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Getting driver adoption wrong could cost businesses and spike emissions

Businesses could be putting their sustainability goals at risk if they do not handle electric vehicles (EV) adoption carefully, warns Volkswagen Financial Services (VWFS) Fleet.

Fleet adoption of EVs is continuing at pace – with 67% of all battery electric car sales in 2022 purchased by fleets and businesses. Despite this, employers need to be wary of EV-only policies to reduce emissions before drivers are on board, as they could have the opposite effect.

Many drivers are still unsure of the new technology, as well as having concerns about range and charging anxiety.

David Watts, Fleet Product Manager for Electric Vehicles at VWFS Fleet commented: “Although the transition to EVs is a future inevitability, for many fleets, this is still a work in progress. If employers push EVs too quickly, without a clear and effective driver adoption strategy and policies in place it can have a number of unintended adverse sustainability consequences. 

“Of course, the intention behind switching to an EV-only car policy is well-meaning. However, there will be drivers who don’t want an EV or who might feel it’s too difficult to live with. And if employees feel pushed into having an EV before they’re ready, and there’s a cash allowance alternative in place, there’s a chance they’ll opt out of the EV scheme and choose this instead.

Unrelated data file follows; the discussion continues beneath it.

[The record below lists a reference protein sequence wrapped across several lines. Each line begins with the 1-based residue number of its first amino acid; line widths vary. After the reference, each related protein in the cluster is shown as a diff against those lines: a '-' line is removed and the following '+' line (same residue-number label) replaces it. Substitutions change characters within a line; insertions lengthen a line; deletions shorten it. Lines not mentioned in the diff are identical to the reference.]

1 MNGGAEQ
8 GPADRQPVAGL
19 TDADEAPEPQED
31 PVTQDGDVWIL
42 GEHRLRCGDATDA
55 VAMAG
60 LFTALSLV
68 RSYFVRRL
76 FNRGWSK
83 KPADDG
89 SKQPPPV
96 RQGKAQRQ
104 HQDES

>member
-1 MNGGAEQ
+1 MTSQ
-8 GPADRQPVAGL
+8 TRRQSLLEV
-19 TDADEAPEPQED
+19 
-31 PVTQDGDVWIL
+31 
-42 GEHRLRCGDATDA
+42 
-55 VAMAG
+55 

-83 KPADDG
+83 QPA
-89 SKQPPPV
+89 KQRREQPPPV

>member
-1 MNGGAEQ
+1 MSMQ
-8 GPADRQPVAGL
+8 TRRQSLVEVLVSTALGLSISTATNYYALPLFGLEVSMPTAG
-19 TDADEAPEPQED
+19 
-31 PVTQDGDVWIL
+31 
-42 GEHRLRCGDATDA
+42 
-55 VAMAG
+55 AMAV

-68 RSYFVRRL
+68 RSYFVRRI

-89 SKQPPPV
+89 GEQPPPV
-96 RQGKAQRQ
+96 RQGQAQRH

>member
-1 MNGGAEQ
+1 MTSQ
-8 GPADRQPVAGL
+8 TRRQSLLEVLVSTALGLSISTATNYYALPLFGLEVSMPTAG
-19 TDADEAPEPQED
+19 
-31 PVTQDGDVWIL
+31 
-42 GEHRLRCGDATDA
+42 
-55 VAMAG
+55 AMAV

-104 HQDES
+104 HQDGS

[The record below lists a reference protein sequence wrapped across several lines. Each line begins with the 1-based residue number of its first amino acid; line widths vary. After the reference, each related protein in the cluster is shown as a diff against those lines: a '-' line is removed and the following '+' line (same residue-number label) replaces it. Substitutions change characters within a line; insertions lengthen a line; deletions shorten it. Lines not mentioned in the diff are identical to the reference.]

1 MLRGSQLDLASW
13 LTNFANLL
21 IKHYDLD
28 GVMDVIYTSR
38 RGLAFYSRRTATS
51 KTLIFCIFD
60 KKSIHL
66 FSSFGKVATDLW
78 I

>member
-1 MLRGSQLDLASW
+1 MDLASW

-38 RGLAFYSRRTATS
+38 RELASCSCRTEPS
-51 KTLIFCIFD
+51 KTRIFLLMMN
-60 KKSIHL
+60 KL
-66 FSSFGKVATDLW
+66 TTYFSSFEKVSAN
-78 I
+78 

“This is obviously concerning, as employers have less control over the vehicles employees choose under a cash allowance scheme, and the average vehicle selected will typically be significantly older and more polluting than those offered under company car schemes. A lot of that is down to cost. 

“What this means is that while an EV-only car scheme on paper looks great for reducing a business’ Scope 1 (direct) emissions, employers are likely to actually see an increase in Scope 2 & 3 (indirect) emissions instead. The net result will actually likely see businesses worse off from a sustainability perspective than if they’d allowed people to access an ICE through the company car scheme in the first place.”

Incentivising vs. enforcing – the route to reduced emissions

Instead of pushing for EV-only company cars at this stage, David suggests there are a number of alternative strategies that employers can adopt to reduce all emissions (beyond just Scope 1) more effectively.

“Importantly, resolving this issue isn’t just about removing the cash allowance benefit, as this can have a number of adverse effects on employee engagement. Instead, employers should look at how they can add an element of control to the vehicles they allow to be driven for business purposes. For example, this may include tightening up the criteria of vehicles that employees can claim mileage on by introducing a maximum age and maximum emissions.

“Ultimately, though, getting EV adoption right is all about driver engagement. Employers need to be proactive about this by gathering feedback from employees, conducting surveys and educating drivers on EVs and the reality of living with them. They also need to openly communicate the benefits of EVs and take the time to carefully dispel the myths surrounding them.

“Once you have driver buy-in, you can begin to increase EV uptake through company car schemes, without risking an increase in the uptake of cash allowance schemes,” concludes David.

VWFS Fleet has a number of tools to help businesses and drivers make the switch to electric vehicles.

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